Development and improvement will take time
- How and why you want to improve
- Some days you have setbacks
- It’s easy to get sidetracked or distracted
- Lost track of your original goal
Development and improvement will take time, in fact, they can take a lifetime. Exchanging another day of your life for what seems more important defies this.
When you look at how and why you want to improve you must consider how long it will take you to see results to reach your goal. We’d like to say that improvement is an ongoing process that you go through daily.
However, not every day will you be able to improve. Some days you have setbacks and things get in the way of what you had planned or had hoped to accomplish. This is okay once in awhile, but if it becomes a habit it can prevent you from ever improving or developing.
It’s easy to get sidetracked or distracted away from improvement goals. For example, if you want to improve your health and you go to happy hour after work with the gang three or four days a week this puts a roadblock in front of any improvement in your health or fitness.
It’s the distractions that can take over your life and before you know it you’ve lost track of your original goal. You must take the attitude each day when you wake up that what you are going to do that day is important enough to exchange a day of your life for.
QUESTION: What should readers take away from this message today?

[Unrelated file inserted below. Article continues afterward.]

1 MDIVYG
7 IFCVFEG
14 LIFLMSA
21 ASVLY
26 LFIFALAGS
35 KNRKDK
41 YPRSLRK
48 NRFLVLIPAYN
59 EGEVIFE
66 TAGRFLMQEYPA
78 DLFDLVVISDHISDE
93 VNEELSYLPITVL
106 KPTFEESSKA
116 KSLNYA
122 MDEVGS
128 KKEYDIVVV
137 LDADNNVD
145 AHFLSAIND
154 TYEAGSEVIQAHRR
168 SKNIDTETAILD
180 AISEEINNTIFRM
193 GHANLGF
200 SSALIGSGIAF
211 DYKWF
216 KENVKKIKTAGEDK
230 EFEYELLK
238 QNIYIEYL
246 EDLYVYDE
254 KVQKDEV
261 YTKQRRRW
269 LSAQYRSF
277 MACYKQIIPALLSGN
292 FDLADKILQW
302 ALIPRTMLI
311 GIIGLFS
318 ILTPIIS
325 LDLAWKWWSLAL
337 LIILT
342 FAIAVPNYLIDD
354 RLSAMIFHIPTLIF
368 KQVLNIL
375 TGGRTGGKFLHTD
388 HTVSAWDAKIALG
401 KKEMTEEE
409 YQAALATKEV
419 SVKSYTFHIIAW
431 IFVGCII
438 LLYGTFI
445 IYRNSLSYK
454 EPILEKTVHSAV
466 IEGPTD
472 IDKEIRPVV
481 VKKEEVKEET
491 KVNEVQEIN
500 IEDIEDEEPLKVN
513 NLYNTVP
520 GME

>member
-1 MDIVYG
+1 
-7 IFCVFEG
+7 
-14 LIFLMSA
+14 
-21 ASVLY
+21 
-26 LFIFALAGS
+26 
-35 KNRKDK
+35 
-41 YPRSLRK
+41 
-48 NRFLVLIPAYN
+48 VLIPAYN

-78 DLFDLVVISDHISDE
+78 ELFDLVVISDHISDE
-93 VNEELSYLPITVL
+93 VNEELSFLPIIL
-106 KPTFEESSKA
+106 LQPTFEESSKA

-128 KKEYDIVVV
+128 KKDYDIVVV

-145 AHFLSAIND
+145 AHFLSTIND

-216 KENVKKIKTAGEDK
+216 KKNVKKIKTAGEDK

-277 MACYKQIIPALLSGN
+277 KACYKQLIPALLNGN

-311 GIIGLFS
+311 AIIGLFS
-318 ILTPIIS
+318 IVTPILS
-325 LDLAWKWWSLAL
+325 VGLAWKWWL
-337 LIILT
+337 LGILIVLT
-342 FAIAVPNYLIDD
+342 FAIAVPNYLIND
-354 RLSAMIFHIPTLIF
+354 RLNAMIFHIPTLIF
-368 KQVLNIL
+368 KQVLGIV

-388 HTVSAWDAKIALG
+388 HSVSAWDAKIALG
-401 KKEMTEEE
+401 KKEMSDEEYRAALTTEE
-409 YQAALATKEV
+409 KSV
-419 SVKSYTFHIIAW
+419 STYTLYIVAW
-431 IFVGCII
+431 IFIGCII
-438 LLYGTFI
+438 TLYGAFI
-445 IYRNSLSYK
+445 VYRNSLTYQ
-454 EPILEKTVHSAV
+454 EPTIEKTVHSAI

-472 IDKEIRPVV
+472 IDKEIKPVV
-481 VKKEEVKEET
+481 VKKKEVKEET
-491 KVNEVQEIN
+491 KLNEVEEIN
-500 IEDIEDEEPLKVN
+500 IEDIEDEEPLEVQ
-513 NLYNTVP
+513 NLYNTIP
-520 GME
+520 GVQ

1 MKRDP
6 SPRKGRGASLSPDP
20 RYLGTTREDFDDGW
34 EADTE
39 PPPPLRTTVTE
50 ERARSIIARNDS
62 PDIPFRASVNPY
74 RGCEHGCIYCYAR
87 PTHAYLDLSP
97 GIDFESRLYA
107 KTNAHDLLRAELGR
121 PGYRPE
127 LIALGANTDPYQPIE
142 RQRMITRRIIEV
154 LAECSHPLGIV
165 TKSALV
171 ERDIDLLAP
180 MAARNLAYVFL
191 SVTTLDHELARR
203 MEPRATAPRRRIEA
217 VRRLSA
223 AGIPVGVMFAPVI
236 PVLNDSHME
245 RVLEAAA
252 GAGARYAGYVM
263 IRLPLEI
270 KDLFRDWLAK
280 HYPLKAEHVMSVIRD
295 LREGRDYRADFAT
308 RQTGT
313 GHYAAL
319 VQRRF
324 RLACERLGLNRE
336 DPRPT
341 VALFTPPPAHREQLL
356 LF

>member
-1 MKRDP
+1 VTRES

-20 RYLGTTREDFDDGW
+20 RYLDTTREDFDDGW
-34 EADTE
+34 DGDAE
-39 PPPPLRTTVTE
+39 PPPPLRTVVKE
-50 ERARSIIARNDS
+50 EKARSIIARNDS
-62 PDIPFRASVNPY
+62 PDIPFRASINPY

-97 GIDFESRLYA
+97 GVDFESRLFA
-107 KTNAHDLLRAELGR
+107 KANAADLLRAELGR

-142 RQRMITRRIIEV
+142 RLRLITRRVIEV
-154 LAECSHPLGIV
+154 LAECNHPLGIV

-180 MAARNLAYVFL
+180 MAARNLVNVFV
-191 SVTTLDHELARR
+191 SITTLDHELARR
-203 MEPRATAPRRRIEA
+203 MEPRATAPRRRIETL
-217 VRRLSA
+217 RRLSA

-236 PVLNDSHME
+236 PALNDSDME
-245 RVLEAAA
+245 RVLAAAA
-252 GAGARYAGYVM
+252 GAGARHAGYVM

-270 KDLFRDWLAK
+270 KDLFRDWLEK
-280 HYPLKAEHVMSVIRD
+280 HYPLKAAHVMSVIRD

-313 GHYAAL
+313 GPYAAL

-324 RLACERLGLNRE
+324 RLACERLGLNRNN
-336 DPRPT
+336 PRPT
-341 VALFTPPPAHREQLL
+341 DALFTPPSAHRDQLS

ANSWER: That planning to improve and improving are two different things.
QUESTION: Why is this information timely?
ANSWER: This information is timely because people are struggling with so many distractions in their lives it almost becomes impossible to have time left over for personal development.
QUESTION: How can readers best apply this information to their lives right now?
ANSWER: Each day when you wake up, decide what you deem worthy of exchanging another day of your life for.
COMMENTARY: A person who has lived a life of distractions will one day realize they have exchanged way too many days of their life for superficial ones. These are the same people who say, “Is this all there is?” They feel they missed out on something and they have. They missed their life, the reason they came here. On the other hand, there are those who value each day by pursuing interests that answer their deeper questions and connect them with something bigger than just themselves. These people are more fulfilled as they get older. They share their wisdom with others who also value each day they have.